In a much publicized experiment, Berkeley psychologist Jennifer Stellar put subjects from various socio-economic backgrounds before two videos – one demonstrating how to build a cement wall, the other showing a medical facility where children with cancer are courageously undergoing medical tests. While all viewers reported to have been moved by the second video, those of higher socio-economic status demonstrated significantly less physiological response (empathy typically triggers heartbeat deceleration).
It’s quite contentious to suggest that rich people are unfeeling and Stellar and her colleagues are quick to clarify that richer subjects are not indifferent, just less acutely affected. Neuroscience offers a value-neutral explanation for this: Growing up in poverty or adversity means constantly coping with a certain degree of threat, a state that makes people connect with others. This connection creates heightened awareness of the social environment. Psychologists have found, for instance, that people of lower social-economic status are better readers of subtle facial expressions.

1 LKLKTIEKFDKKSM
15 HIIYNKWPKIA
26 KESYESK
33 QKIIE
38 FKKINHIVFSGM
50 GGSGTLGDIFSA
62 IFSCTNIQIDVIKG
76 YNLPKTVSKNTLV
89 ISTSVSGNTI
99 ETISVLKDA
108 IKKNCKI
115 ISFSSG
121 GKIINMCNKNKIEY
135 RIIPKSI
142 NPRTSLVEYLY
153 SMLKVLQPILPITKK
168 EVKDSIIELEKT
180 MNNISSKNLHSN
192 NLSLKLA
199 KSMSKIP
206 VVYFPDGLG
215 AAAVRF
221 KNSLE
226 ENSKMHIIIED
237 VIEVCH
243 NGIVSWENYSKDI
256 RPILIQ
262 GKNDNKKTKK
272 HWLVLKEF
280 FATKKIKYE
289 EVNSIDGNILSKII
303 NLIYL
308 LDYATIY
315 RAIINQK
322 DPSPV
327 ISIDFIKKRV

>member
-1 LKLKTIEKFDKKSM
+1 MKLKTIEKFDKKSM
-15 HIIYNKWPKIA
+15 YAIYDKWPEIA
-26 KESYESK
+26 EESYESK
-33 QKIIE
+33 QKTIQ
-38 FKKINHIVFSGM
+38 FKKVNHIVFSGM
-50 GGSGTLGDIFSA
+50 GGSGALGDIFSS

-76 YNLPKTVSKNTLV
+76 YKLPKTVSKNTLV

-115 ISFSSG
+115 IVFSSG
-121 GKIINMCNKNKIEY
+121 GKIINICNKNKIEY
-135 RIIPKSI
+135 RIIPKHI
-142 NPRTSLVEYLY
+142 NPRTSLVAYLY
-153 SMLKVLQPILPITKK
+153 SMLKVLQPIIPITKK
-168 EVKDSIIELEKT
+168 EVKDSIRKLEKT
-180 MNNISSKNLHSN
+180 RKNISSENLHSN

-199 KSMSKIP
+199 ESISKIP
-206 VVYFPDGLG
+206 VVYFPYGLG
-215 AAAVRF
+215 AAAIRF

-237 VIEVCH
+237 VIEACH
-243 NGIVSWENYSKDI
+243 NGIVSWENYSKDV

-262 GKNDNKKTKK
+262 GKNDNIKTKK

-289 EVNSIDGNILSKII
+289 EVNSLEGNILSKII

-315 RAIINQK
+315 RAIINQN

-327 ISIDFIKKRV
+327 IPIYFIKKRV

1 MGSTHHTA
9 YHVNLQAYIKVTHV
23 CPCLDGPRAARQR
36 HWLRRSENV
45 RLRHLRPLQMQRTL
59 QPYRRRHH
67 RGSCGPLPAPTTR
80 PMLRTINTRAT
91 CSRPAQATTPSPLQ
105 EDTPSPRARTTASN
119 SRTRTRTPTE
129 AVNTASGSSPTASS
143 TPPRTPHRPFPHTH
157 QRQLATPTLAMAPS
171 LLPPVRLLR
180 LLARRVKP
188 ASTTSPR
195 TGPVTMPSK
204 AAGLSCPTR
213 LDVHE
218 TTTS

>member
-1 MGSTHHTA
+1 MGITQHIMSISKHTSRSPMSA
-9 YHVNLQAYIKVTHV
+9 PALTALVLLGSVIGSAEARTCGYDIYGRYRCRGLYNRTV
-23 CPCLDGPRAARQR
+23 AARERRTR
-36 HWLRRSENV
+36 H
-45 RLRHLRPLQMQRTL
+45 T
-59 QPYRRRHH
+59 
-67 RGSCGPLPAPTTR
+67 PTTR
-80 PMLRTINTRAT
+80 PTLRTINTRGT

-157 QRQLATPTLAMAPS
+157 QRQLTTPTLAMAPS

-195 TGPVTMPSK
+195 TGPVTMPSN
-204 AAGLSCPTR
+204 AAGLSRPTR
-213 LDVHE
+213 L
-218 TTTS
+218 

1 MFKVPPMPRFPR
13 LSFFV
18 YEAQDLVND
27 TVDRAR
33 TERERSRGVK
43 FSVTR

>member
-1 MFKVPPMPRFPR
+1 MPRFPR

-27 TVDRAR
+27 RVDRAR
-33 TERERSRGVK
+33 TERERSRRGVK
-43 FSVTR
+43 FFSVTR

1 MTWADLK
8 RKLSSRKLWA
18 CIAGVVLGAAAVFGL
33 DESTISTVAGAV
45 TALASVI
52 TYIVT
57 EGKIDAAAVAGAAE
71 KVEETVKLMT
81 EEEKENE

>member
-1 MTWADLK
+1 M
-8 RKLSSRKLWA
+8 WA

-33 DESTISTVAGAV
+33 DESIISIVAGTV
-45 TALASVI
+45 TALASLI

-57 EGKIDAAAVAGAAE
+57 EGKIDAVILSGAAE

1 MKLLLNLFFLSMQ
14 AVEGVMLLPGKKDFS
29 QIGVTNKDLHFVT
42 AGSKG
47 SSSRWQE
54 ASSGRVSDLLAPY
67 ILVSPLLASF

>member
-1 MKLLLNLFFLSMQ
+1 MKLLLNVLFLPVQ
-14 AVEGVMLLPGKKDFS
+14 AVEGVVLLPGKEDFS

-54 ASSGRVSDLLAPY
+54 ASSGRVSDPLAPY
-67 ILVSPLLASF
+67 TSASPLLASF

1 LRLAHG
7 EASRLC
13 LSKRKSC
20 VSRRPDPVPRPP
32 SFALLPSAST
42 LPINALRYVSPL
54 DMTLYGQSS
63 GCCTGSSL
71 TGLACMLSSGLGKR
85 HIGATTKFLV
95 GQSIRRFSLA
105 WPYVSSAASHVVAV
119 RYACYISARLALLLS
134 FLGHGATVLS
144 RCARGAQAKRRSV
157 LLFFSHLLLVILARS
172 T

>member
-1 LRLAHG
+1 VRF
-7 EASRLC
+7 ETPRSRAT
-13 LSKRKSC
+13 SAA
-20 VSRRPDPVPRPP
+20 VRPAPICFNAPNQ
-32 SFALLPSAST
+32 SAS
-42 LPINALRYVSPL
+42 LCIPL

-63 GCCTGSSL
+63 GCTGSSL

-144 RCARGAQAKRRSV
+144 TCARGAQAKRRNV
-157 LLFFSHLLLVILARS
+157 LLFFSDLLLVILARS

At the same time, wealth affords separation. Rich people live in bigger houses, drive larger cars, take taxis rather than subways, fly in roomy business class seats and cabins, and holiday in exclusive, remote resorts. If they want to get away from the maddening crowds, they certainly can. Some never get near them.
Consumer culture reinforces this exceptionality. Take car ads. As often as not, a pick-up truck ad will show a bunch of them in a parking lot for a country fair with a slogan about family time or belonging. But what high-end sports car markets itself on how well it fits into the flock? The sports car is a means to escape humanity (with the possible exception of a sexy mate) on a ribbon of road cutting through a remote bluff.
There’s nothing inherently bad about such individualism – and in fact, there’s a lot good. Without self-interest, it’s impossible to obtain wealth which undeniably affords better health, greater opportunity and longer lifespan. But the “hidden cost” of wealth, according to Piff and his colleagues, is a social disassociation that can result in ungenerous, selfish and “socially costly” behaviour.
Rich individuals will, of course, take exception to such claims. In a radio interview with Canadian news network CBC, prominent millionaire and television personality Kevin O’Leary dismissed Piff’s work as a “total load of crap.” He claimed that “most wealthy people want to give back,” then went on to cite his own charitable activity as evidence.